The Manikata church has been given the highest form of protection by the planning authority board, which approved the scheduling of the 50-year-old building, designed by Richard England, as a Grade 1 property.
The church was recently at the centre of controversy when a number of architects, including Prof. England, appealed to the authorities to protect it from a permit, granted on July 19, to build an attached store room and religious education room.
During yesterday’s hearing, Mepa chairman Austin Walker said any interventions on the church would now have to fall in line with the authority’s decision to schedule it.
“The scheduling will ensure that any future interventions that may be carried out on this site will fully respect the rich and unique architectural value of this building,” he said.
The authority issued a statement to say that the storage facilities and catechesis hall would be built under the church and include a number of significant amendments to the original proposal.
“The development has been restricted to within the existing footprint and the original design and appearance of the church is to be retained,” it said.
The architects and environmental organisation Flimkien għal Ambjent Aħjar had expressed fears that the development would ruin the church parvis and Prof. England said it would “definitely highly compromise” it.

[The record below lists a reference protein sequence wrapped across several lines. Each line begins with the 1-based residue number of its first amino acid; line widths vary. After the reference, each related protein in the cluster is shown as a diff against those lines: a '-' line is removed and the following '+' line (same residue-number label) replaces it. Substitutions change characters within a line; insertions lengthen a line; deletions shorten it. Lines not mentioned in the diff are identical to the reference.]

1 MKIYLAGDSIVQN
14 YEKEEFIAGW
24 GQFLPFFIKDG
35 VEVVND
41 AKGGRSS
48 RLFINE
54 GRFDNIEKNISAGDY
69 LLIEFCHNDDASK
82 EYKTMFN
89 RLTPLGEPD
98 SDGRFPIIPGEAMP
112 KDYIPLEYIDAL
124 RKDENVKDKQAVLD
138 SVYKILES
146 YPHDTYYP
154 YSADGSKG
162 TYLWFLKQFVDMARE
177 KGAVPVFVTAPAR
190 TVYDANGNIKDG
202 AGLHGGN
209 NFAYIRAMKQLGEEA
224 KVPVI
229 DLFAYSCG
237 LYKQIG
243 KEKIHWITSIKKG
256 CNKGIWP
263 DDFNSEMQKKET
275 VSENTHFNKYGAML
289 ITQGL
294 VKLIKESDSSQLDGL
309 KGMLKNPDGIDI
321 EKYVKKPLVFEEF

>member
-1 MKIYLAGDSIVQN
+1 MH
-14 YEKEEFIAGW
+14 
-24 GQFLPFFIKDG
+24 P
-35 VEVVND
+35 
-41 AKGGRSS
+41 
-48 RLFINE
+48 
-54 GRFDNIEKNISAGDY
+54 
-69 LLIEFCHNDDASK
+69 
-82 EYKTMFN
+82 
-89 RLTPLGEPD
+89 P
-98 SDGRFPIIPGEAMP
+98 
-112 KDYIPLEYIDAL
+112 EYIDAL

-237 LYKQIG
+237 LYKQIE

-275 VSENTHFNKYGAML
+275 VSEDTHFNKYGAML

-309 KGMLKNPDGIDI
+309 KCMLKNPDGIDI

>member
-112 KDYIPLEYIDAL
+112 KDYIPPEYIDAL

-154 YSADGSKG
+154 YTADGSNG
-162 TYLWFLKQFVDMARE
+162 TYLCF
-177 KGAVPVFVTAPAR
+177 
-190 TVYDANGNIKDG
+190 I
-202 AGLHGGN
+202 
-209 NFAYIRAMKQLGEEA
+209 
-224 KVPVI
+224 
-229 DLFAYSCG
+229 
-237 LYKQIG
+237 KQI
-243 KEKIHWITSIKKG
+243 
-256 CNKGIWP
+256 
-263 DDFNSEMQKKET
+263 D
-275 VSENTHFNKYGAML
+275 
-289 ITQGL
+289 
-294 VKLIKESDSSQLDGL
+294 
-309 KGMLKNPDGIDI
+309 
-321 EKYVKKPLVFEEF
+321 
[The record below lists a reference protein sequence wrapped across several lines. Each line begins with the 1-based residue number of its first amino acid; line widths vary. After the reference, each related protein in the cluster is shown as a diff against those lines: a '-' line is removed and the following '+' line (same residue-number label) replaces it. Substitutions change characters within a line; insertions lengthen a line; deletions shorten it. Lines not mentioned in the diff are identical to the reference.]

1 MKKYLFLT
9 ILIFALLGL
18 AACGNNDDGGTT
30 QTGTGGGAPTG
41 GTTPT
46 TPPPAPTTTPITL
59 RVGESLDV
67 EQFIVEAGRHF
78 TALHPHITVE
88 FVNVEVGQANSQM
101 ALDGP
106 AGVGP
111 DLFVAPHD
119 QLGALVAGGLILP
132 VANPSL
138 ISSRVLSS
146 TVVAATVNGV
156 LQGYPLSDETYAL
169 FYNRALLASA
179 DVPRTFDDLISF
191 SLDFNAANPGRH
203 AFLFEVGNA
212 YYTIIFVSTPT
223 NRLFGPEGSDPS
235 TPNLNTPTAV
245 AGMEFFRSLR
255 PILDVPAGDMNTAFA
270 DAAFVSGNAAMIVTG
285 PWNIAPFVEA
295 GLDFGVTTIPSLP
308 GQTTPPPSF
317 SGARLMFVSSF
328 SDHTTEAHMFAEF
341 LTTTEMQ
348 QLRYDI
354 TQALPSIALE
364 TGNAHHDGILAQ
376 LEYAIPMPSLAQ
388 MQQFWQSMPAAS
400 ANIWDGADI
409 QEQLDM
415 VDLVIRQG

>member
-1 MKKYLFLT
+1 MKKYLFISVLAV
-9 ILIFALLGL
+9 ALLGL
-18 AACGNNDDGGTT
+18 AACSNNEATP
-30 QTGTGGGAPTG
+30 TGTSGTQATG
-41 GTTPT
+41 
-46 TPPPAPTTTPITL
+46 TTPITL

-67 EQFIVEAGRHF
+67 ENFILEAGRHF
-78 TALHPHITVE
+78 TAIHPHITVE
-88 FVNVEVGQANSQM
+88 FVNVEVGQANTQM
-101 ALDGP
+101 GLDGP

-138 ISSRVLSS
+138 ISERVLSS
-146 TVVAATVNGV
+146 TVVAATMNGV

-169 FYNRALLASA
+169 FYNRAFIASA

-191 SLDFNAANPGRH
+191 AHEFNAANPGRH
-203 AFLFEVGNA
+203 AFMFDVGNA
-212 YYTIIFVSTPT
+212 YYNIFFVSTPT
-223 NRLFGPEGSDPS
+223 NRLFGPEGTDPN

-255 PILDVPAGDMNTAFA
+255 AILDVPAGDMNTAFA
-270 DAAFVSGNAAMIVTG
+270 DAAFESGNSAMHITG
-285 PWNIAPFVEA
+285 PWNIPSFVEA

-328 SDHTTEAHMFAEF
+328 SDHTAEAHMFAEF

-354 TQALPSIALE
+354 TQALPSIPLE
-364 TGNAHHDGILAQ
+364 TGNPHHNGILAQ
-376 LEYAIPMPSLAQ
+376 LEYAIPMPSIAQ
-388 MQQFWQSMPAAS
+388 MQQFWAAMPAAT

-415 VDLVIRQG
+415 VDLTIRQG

The planning authority’s decision “wraps up more than two years of intensive research, studies and consultation by the authority’s heritage planning unit in the scheduling of most of Malta’s parish churches,” Mr Walker said.
The decision comes less than a month after the board gave the go-ahead to the heritage planning directorate to conclude the administrative work required for the Manikata church to be scheduled as a Grade 1 property.
Over the past few weeks, the authority also scheduled more than 50 parish churches – those built prior to the1900s were granted Grade 1 status while those churches built in the 20th century up until 1960 were given a Grade 2.
The Manikata church, which is dedicated to St Joseph, was mainly built in the 1960s but completed and consecrated in 1974. In designing the new temple, Prof. England broke away from the traditional church design and based his concept on both the then ongoing liturgical reforms, promoted by the Second Vatican Council, and the aspirations of the local rural community.